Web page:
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Swans M200 Speakers

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March 10, 2006 1:42:03 AM

Hi.

I am looking for any opinions or reviews of the Swans M200 speakers. These speakers aren't all that common as people usually generally are interested in Logitechs and the likes. The main thing I am worried about is the lack of a seperate subwoofer. I listen mostly to classsical rock and I'm not sure if these are the right speakers for that type of music. How much bass, if any at all, would be lost? Thanks alot for any input of any knowledge whatsoever.

fleft

More about : swans m200 speakers

March 10, 2006 2:57:28 AM

Most multimedia computer speakers like the Logitechs have peaky (not linear) upper bass rather than deep extension.

The Swans are an excellent set of powered monitors for the computer. They were built by Chinese Swan manufacturer HiVi and AV123, which makes some of the best internet direct speakers out there.

For a comparison, AV123 makes the X-LS for $199. Pair that with a $40 amp like the Sonic T-amp and I think you'd have a significantly better pair of speakers than the Swans. However, for the price (it has a built in amp), and comparing it to regular computer speakers, it's no competition. Most regular bookshelf loudspeakers have an bandwidth of 60-20KHz +/-3db, which these fall within. Compare them to computer speakers (such as the Logitech Z-5500 200-20KHz +/-5db according to the Audioholics review, and much higher distortion), you are getting a lot more for your money for 2-channel music listening. Oh, and the finish ain't no slouch either.

With $200 and an amp I think you can do better, but for a complete package its one of the best in its price range. Bass extension will probably be comparable or deeper than multimedia speakers, but not "peaky"--does not draw attention to itself. Natural bass; input = output.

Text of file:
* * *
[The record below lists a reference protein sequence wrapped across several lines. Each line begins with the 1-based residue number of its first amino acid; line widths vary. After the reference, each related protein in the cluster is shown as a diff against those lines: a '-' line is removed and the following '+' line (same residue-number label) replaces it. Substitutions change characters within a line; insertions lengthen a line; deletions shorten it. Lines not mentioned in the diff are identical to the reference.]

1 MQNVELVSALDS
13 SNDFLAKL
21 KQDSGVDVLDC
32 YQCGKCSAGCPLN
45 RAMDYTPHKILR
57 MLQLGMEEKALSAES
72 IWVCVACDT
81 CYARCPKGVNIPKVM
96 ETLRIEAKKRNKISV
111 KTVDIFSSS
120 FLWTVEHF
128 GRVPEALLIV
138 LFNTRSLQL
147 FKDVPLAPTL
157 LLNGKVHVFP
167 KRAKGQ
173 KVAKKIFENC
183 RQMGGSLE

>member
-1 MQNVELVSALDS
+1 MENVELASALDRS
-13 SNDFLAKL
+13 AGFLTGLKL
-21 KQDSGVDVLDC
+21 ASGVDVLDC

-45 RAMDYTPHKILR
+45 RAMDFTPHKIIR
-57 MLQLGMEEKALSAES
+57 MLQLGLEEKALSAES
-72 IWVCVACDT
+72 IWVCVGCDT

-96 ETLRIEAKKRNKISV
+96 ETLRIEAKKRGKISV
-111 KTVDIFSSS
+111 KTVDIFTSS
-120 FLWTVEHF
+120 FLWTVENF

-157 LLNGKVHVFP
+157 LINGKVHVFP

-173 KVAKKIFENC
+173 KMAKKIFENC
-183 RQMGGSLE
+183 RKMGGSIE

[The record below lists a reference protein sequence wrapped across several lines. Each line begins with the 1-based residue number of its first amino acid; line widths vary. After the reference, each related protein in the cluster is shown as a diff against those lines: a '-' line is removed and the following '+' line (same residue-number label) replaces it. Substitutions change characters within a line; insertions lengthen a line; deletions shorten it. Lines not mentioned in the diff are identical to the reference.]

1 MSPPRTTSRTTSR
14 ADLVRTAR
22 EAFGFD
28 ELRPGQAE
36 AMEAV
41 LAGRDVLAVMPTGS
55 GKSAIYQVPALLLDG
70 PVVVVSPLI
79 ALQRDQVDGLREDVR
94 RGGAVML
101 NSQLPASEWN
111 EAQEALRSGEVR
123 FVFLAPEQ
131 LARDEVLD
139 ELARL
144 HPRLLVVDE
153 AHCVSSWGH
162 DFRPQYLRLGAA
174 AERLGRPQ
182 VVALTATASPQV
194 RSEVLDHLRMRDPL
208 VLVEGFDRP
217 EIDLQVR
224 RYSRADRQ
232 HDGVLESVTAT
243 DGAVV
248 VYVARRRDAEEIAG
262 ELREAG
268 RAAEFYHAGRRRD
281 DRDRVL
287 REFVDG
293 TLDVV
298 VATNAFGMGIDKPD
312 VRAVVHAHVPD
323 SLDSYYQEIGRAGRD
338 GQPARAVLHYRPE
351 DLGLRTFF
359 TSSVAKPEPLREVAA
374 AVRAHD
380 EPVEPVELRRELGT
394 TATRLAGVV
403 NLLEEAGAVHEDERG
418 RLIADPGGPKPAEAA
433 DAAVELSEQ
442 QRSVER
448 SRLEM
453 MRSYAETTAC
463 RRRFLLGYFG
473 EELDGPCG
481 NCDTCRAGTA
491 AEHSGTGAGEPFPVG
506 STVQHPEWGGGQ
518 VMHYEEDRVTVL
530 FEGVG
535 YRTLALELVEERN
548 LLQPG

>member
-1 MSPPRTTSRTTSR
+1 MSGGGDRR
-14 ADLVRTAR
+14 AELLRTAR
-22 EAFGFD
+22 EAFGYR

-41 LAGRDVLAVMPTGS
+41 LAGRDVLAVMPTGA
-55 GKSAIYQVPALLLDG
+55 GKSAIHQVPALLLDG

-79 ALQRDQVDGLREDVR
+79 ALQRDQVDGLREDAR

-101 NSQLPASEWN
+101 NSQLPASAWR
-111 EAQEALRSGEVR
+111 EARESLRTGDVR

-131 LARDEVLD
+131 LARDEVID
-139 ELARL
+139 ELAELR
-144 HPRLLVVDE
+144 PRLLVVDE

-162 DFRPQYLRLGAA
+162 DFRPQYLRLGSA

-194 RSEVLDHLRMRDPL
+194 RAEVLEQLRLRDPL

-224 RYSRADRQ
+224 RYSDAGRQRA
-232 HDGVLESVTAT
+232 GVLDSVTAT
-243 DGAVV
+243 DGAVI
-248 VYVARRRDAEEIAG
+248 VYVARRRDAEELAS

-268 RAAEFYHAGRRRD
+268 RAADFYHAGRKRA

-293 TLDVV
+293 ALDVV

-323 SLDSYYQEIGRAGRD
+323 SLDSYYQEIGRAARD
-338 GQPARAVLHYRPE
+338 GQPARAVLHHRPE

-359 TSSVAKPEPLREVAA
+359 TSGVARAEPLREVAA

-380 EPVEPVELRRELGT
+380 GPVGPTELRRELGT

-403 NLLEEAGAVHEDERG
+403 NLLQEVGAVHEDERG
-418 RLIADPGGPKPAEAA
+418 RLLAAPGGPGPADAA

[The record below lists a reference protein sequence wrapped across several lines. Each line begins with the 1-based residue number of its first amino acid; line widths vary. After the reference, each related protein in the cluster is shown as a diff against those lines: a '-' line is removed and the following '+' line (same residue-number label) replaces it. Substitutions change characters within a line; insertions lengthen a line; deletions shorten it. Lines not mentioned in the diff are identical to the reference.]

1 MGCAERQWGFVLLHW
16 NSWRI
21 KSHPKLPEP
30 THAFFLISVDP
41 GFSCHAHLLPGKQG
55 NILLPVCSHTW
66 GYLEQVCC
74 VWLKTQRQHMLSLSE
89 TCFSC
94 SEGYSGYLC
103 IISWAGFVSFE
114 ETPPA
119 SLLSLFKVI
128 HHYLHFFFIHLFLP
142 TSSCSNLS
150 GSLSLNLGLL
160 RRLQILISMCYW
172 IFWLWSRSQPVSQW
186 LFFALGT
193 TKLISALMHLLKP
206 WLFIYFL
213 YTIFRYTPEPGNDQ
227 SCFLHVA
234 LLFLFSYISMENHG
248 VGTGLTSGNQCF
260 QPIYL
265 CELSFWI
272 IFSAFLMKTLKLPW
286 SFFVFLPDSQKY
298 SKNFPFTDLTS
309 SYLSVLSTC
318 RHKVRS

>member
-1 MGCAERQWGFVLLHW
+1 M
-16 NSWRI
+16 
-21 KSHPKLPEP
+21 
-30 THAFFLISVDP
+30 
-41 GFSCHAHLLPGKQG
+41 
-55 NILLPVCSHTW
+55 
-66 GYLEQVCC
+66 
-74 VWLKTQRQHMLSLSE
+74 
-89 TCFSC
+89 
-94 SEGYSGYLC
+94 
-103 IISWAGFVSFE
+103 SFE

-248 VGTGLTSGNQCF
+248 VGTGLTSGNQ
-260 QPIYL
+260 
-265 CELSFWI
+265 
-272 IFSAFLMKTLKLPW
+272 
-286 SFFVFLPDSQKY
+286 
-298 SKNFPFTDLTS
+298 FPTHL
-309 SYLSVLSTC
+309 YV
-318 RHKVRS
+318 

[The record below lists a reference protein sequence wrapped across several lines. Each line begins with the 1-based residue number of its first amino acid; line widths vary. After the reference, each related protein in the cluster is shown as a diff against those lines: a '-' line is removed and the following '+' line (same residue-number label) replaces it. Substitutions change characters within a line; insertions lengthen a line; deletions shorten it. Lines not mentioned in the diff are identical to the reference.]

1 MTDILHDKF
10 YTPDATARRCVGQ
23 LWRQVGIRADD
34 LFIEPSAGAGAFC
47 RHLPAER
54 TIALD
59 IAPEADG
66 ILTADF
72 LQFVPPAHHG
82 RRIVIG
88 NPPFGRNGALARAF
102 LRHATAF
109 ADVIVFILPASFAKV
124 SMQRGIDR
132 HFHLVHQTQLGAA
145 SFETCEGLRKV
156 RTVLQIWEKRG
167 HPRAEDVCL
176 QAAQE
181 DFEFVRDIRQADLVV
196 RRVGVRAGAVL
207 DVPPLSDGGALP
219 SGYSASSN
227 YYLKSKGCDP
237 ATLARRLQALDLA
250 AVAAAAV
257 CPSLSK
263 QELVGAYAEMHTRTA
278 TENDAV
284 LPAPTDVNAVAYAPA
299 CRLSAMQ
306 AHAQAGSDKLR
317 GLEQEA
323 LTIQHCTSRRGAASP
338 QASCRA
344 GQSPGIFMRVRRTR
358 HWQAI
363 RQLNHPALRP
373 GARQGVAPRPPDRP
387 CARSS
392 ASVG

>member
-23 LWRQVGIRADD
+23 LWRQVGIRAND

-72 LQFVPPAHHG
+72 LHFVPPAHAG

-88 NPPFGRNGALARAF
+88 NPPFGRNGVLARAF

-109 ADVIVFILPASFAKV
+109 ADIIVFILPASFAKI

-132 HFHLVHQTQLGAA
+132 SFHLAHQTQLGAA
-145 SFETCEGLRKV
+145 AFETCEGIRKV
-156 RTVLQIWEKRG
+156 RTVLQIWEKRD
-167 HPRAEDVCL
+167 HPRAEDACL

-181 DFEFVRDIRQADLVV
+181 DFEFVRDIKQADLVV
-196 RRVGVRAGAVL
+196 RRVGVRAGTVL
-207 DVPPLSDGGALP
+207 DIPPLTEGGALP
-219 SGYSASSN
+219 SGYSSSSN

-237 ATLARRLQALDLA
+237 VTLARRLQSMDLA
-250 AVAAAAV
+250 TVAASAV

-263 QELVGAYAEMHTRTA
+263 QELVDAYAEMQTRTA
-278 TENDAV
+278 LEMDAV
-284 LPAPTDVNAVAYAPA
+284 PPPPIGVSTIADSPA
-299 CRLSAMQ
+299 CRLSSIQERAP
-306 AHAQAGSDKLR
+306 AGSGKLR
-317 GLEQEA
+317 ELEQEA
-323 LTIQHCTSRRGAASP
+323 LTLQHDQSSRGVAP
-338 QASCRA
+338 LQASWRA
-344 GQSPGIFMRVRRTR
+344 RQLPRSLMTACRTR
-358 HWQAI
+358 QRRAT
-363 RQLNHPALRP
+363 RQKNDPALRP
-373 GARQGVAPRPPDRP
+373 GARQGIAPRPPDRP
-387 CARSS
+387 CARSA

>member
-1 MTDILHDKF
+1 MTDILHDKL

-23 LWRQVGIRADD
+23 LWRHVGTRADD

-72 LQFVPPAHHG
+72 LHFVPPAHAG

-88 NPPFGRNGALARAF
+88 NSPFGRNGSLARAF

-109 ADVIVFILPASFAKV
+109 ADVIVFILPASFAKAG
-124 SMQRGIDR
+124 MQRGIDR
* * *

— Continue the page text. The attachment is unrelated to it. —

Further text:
March 11, 2006 3:56:49 AM

Hmmm, the advice is greatly appreciated. I think I might know what you are talking about when you say the Swans have linear bass, not exagerated bass. I am assuimg the blend between the midrange and lower range is no longer a problem, and this helps create a larger soundstage. But what about when I play a bass heavy song? I read a review of the Swans and it said from certain types of music you might want to look for other speakers. The speakers from AV123 I think are similar and rated for similar frequency response, 60 - 20,000Hz. I really have no chance of listening to these speakers, or anything close to them. And I REALLY don't want to waste 200 dollars. (Also I initally chcose the Swnas because they one are the VERY few powered speakers out there for a computer, and wont need an amp or any of that other hardware)

I also saw that someone connected a sperate, powered subwoofer to these speakers. Would that require expensive corssovers, cables, and audio knowledge? Maybe it would just be a beginniners project for someone like me?

Thanks, fleft
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March 11, 2006 6:43:08 AM

When you have a pair of speakers and a subwoofer, and you are trying to blend them, there are two options. One, where you play both the speakers and subwoofer full range, so the subwoofer is just "reinforcing" the bass. In this format you might get something that sounds good (if you tweak it right), but might measure weird. Alternatively, you might never blend it correctly.

Second, is to blend the system with a crossover. What crossovers do is put a gentle rolloff on subwoofers top and, and a speakers low end, like this curve (the three curves are the subwoofer, midrange, and tweeter curves, individually measured and then plotted together on a graph).



These curves add up to complex sum (as similar frequencies reinforce each other), so that the sum is a measured flat response, like so: